I don’t notice any brightening through this pack, but I do notice how smooth it leaves my skin, and how it conditions to leave a softer, more healthy-looking texture.
In US Sephora, this costs $38 for 55ml of product. The product, however, lasts FOREVER. I’ve had mine for about six months and I still haven’t even used a third. You hardly need any to get the soft, smooth effect. If you’re using 3 pumps, it’s obviously going to run out quicker, but I don’t really think you need anywhere near that amount for it to perform well.
I love the packaging for this – it’s pretty in pink, and the design is really easy to use. The pump is effective, and ensures none of the product spills out. The lid and pump make it really easy to take with me on holiday, and the size too – under 100ml means it’s ideal for travel. It also doesn’t take up too much room on your shower rack, so it’s a welcome addition to my shower cubicle. The only problem I’ve found is that if it falls, the lid comes off easily – but it doesn’t spill a drop thanks to the pump, so this is more mild annoyance than anything.
I would definitely purchase this product for the price it is in Sephora. I think it’s good value for what it does, and the experience it provides. Half the appeal for me with this product is the sensual experience the scent gives, and the rest is convenience mixed with smooth skin – but I can get similar results with a good toner, so I don’t think that renders the product a must have. If you’re looking for a skincare experience, I recommend it.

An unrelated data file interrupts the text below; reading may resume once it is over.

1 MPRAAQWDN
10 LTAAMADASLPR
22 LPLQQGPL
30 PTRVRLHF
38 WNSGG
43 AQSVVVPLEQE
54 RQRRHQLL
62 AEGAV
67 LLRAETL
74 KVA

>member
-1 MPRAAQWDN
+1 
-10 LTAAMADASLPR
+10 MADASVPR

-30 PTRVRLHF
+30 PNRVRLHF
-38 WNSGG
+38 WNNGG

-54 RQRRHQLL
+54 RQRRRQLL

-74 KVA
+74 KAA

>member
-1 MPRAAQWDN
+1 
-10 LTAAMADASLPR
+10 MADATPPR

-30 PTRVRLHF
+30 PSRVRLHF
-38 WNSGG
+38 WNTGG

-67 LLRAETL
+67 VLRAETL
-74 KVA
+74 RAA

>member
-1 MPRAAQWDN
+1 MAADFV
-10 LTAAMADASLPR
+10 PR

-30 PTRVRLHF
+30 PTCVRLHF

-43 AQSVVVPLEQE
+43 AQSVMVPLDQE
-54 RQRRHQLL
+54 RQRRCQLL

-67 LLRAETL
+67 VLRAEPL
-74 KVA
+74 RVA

Blithe Green Tea Patting Splash Pack
Blithe are a Korean brand, focusing on anti-pollution and anti-aging (anti-polluaging, a term which kind of makes me roll my eyes but makes sense). I talked about this in my recent post on the Huxley Essence-like, Oil-like, but anti-pollution products are becoming ever more popular in Korea these days, as a way to protect the skin from the higher concentrations of pollution present in our modern-day cities.
Water, Lactic Acid, Vaccinium Myrtillus Fruit Extract, Saccharum Officinarum (Sugar Cane) Extract, Citrus Aurantium Dulcis (Orange) Fruit Extract, Citrus Limon (Lemon) Fruit Extract, Acer Saccharum (Sugar Maple) Extract, Panthenol, PPG-26-Buteth-26, PEG-40 Hydrogenated castor oil, 1,2-Hexanediol, Sodium Lactate, Camellia Sinensis Leaf Extract, Gardenia Florida Fruit Extract, Lavandula Angustifolia (Lavender) Oil, Carthamus Tinctorius (Safflower) Flower Extract, Dextrin, Melaleuca Alternifolia (Tea Tree) Leaf Oil, Salicylic Acid.